Attacking something (Inform 7)

I am very new with Inform 7 and I am trying to make it so you enter a sort of attack sequence with the animal. So far this is what I have but you always win. Do I need the ATTACK extension?

In the basement is a zombie. The zombie is an animal. "It is ugly."
Instead of attacking zombie:
	say "You attacked the zombie.....[line break]";
	say "And won!";
move zombie to Graveyard.

Help please!

What do you want to happen? Purely random combat is possible - take a look at the “Randomness” section (8.18 in my documentation). On the other hand, it can be frustrating to the player. Do you want the zombie to win unless the player has something?

I think the ATTACK extension is definitely worth looking at if you’re writing a combat intensive game and randomness appeals to you, but for most scenarios, it’s probably not worth it. (Also, since you’re quite new to Inform, you may want to wrestle one megabeast at a time. ATTACK is relatively straightforward, but it’s not exactly plug and play, especially if the defaults aren’t quite your thing.)

Here’s a way to introduce a little bit of randomness to the encounter, if that’s what you want.

[code]The Basement is a room. The Graveyard is a room.

In the basement is a zombie. The zombie is an animal. The description of the zombie is “It is ugly.”

Instead of attacking zombie:
if a random chance of 1 in 2 succeeds:
say “You attacked the zombie…[line break]”;
say “And won!”;
move zombie to Graveyard;
say “You attacked the zombie, but lost.”;
move player to Graveyard;[/code]

Thanks for the code but when I paste it I get this:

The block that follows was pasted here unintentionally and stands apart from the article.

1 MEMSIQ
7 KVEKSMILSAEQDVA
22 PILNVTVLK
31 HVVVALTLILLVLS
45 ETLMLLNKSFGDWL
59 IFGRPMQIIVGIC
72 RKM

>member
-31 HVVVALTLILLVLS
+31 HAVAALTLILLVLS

The phrase or rule definition ‘Instead of attacking zombie’ is written using the ‘colon and indentation’ syntax for its 'if’s, 'repeat’s and 'while’s, where blocks of phrases grouped together are indented one tab step inward from the ‘if …:’ or similar phrase to which they belong. But the tabs here seem to be misaligned, and I can’t determine the structure. The first phrase going awry in the definition seems to be ‘if a random chance of 1 in 2 succeeds’ , in case that helps.

This sometimes happens even when the code looks about right, to the eye, if rows of spaces have been used to indent phrases instead of tabs.

Yeah, copying and pasting to or from the forum breaks the tabs into spaces. It still looks right, but you’ll need to manually tab it. (I think it does that for everyone.)

Oh thank you. Now I am getting this one :blush: Sorry for bothering you.

Problem. You wrote ‘otherwise’ : but the punctuation here ‘:’ makes me think this should be a definition of a phrase and it doesn’t begin as it should, with either ‘To’ (e.g. ‘To flood the riverplain:’), ‘Definition:’, a name for a rule (e.g. ‘This is the devilishly cunning rule:’), ‘At’ plus a time (e.g. ‘At 11:12 PM:’ or ‘At the time when the clock chimes’) or the name of a rulebook, possibly followed by some description of the action or value to apply to (e.g. ‘Instead of taking something:’ or ‘Every turn:’).

Did you insert a line space between “move zombie to Graveyard” and “otherwise:”?
They should be on separate lines, but not with a line between them.


Line 1;
Line 2;


Line 1;

Line 2;

In the second case, Inform will not know where the “otherwise:” lines go.

Ohh ok. What code could I use if I wanted to make the player have a higher chance to kill if they had a certain item. “Gun” for instance?

Well, you’re could just recombine elements you’ve already used before.

There are a lot of different ways to do this. For example, you could have an automatic win.

Instead of attacking the zombie while the player holds the gun: say "BLAM! The zombie's head disappears in a fine mist of blood."; move the zombie to the Graveyard;

More specific instead rules trump less specific rules, so you could have a yet-more-specific rule if the player is holding the gun and has no ammunition.

This works fine - great, even - for fairly small, isolated scenarios. But what if you want a flamethrower and a gun and a poker, and the player might be carrying some or all of them at any given time? Writing out all the permutations gets confusing pretty fast. So let’s introduce a new kind: weapons.

A weapon is a kind of thing.